A Literature Review of Exercise in the Pediatric Oncology Population




Nguyen, Peter
Becnel, Kelsey
Salem, Yasser
Liu, Howe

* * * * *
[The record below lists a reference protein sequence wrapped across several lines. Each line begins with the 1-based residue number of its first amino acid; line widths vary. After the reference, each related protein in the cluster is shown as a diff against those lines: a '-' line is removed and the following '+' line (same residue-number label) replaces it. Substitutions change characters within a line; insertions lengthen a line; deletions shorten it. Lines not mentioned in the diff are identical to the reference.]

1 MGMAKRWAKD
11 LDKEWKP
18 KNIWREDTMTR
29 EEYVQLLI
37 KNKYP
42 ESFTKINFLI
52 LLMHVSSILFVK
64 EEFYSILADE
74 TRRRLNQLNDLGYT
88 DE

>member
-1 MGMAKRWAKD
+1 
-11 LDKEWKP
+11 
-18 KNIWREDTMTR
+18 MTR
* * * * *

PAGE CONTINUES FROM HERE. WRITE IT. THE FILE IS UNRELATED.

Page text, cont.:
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Title: A Literature Review of Exercise in the Pediatric Oncology Population The advances in treatment of children with cancer have been improved in recent years. This has resulted in an increase in the number of pediatric cancer survivors. Several research studies have shown that the medical condition and its related disorders is associated with impaired growth and development, decreased strength, fatigue, cognitive dysfunction, cardiopulmonary compromise, impaired physical fitness, musculoskeletal complications and decreased quality of life. There is growing evidence that lack of participation in physical activity in children with disability including children with pediatric oncology may result in several negative effects and decrease quality of life. In recent years, several exercise programs have been implemented for pediatric oncology. Purpose The purpose of this literature review is to examine evidence regarding the potential benefits of exercise for children with pediatric oncology. Safety, benefits, and application are addressed. Methods This systematic review identified 18 articles that met our inclusion criteria. Electronic databases used were PubMed, Physiotherapy Evidence Database (PEDro), CINAHL, Rehabilitation Oncology Journal, and Scopus. Key words included pediatric, children, oncology, exercise, and rehabilitation. Our initial search yielded 271 potential articles, which we screened for selection criteria. In total, 751 children with cancer were studied in our final research articles. Results In total, 18 research studies were examined and met our inclusion criteria for aerobic exercise in pediatric oncology patients. Of the included articles, 12 were randomized controlled trials, 2 were quasi-experimental design, 3 were cohort studies, and 1 were clinical trial. Across all 18 studies, 751 children with pediatric oncology were participants. Sample size for each study ranged between 7 and 150 children. All studies showed beneficial effects of exercise training for children with pediatric cancer. Discussion and Conclusion This systematic review adds to the body of literature that supports exercise training for individuals with pediatric oncology. Studies included support the beneficial effects of exercises for children with cancer. Further studies are needed to determine long term effects of any intervention. Available literature on exercise in children with pediatric oncology suggests that there are beneficial effects without adverse outcomes.